3) Was there anything you cut out of early drafts of the novel?
I cut out a lot more than got published. I just vomit out prose. The problem is going back and winnowing/shaping into something good.
4) Song is the most complicated character in the book. She seems to have truly loved her kids and her husband, but also her brother, being held hostage by the North Korean regime. She alternated between hating America for its luxuries and loving it for those very things. Where do you think her true loyalties lay?
That’s a good question. I don’t think her loyalties lay in one place. She is ambivalent.
5) Who is your favorite character and why?
I have great fondness for both Song and Dalia – my anti-hero and hero. There is one passage in the novel that points out all the similarities between them, which I liked.
6) There are lots of technical details throughout The Korean Woman. Did you have to do much research into these details while writing the novel?
Yes, see number 2. I’m no good at tech stuff but I was really lucky to have these smart, generous (and patient!) people walking me through it. It didn’t seem to me that a geopolitical novel about America and North Korea at this time in history could capture the real gestalt without exploring the issue of nuclear war.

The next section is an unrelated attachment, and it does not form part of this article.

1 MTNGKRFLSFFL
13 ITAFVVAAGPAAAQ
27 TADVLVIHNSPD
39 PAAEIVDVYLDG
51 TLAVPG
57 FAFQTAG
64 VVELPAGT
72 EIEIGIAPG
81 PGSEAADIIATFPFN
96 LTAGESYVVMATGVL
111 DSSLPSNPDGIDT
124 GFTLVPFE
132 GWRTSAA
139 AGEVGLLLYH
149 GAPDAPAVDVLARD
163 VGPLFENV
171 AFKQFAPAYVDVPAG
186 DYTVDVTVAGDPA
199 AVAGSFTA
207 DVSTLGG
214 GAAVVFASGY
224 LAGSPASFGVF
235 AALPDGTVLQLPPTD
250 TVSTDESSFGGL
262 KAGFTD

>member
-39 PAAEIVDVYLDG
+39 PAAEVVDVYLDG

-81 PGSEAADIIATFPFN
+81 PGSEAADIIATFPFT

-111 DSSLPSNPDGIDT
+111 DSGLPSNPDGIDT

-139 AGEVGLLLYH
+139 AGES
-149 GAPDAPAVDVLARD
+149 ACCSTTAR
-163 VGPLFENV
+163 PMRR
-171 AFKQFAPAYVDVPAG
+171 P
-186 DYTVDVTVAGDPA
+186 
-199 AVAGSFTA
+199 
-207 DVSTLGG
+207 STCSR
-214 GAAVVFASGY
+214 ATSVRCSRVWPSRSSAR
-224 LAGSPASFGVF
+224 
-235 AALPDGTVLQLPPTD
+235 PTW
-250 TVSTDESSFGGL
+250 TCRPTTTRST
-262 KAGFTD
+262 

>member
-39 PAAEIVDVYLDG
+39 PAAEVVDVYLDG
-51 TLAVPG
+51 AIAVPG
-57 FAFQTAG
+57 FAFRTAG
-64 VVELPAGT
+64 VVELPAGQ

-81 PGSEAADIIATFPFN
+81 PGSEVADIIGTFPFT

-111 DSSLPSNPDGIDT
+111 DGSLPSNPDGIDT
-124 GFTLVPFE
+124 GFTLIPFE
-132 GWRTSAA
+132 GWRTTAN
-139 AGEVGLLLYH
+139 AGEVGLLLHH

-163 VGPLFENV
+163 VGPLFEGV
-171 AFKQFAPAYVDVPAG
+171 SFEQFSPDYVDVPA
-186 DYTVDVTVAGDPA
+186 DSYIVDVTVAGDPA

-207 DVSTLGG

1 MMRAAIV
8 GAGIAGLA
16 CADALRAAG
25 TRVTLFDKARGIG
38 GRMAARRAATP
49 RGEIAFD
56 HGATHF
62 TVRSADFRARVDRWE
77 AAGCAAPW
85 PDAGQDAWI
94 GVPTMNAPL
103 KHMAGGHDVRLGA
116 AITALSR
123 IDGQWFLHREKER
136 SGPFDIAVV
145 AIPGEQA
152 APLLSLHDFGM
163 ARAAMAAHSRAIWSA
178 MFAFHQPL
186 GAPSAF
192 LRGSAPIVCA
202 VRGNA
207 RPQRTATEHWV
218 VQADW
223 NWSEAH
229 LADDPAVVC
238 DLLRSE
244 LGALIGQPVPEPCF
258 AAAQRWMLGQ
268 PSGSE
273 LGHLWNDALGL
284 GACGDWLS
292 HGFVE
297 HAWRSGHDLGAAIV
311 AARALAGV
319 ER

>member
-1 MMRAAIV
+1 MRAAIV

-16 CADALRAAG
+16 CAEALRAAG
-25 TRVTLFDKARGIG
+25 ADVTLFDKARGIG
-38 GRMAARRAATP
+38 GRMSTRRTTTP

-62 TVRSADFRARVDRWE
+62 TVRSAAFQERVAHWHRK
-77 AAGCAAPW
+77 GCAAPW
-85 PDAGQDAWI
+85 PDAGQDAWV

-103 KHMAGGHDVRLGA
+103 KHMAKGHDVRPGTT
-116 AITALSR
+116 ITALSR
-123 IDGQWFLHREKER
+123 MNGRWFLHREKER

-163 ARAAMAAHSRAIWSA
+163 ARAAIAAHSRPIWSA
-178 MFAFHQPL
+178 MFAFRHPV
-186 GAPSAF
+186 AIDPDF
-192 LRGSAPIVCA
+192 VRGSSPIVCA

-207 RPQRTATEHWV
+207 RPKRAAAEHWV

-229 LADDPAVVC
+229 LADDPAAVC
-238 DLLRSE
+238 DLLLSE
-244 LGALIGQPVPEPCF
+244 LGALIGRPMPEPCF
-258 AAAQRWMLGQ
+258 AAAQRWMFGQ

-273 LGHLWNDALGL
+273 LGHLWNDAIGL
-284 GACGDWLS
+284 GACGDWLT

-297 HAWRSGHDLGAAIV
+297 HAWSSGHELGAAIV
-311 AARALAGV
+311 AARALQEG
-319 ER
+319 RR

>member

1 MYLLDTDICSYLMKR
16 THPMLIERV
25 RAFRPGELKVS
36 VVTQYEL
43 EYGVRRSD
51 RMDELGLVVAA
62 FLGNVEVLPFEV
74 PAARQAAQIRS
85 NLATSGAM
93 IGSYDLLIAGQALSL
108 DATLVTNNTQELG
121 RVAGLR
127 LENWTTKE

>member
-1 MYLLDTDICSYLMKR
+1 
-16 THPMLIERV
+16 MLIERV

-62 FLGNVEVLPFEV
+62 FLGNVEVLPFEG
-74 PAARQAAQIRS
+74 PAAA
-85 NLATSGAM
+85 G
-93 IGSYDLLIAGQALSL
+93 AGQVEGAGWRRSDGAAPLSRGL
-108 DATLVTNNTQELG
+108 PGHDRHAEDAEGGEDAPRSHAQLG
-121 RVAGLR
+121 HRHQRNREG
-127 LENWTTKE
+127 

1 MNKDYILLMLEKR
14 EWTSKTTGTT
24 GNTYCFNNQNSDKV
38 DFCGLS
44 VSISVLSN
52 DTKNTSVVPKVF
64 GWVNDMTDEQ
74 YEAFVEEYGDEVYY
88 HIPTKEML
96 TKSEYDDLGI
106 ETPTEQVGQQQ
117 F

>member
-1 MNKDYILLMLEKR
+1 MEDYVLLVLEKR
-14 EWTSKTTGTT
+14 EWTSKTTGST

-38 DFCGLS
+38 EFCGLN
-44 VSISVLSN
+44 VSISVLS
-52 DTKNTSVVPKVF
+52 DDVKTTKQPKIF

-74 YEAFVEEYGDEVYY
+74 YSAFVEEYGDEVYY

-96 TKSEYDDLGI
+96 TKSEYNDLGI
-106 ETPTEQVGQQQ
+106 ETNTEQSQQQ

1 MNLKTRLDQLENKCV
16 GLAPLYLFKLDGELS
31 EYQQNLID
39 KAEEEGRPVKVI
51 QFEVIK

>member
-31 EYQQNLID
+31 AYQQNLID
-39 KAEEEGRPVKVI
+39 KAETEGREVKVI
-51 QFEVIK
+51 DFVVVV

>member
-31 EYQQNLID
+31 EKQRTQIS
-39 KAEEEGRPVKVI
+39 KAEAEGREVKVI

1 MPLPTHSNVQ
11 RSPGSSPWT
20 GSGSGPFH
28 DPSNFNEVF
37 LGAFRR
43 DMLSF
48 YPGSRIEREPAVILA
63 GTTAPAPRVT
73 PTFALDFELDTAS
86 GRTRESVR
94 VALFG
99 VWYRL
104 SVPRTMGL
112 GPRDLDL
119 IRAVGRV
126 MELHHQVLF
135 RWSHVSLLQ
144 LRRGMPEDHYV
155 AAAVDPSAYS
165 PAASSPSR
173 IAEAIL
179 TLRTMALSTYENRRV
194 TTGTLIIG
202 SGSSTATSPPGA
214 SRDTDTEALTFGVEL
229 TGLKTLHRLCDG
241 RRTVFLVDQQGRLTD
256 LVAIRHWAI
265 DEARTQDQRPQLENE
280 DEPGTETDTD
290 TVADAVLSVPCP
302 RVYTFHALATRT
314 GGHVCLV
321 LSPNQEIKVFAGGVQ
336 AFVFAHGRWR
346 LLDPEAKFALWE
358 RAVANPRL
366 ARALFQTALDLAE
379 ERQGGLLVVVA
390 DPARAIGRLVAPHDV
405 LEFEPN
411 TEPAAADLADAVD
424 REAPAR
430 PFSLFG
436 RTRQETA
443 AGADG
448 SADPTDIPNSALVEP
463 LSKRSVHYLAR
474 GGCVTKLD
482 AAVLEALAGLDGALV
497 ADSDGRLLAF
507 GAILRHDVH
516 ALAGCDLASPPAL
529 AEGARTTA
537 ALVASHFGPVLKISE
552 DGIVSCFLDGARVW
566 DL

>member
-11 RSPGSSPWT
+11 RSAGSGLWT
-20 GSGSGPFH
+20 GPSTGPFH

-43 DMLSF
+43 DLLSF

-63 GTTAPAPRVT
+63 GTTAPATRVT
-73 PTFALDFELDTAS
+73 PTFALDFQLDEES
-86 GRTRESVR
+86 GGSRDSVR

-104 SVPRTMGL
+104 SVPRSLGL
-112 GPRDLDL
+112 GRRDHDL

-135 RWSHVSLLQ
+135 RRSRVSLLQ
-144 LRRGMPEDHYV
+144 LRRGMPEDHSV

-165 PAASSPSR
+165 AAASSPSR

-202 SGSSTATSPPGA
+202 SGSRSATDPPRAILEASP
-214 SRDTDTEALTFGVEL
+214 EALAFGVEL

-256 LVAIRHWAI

7) The protagonist – Dalia Artzi – is not a “typical” thriller hero. Was there any reason why you made her an old woman?
This was my second book with Dalia. I guess I made her an older woman specifically because it was unusual.
8) Was it difficult to get The Korean Woman published?
I was lucky enough to have a contract for this book before I started writing it (not always the case) so publishing was easy. Getting it promoted and selling some copies, though, was hard.
9) What do you think the future holds for American-North Korean relations?
If you put a gun to my head, I’d guess the future will bring more normalization. But there are no guarantees.
10) What are you working on currently?
I’m working on another spy thriller.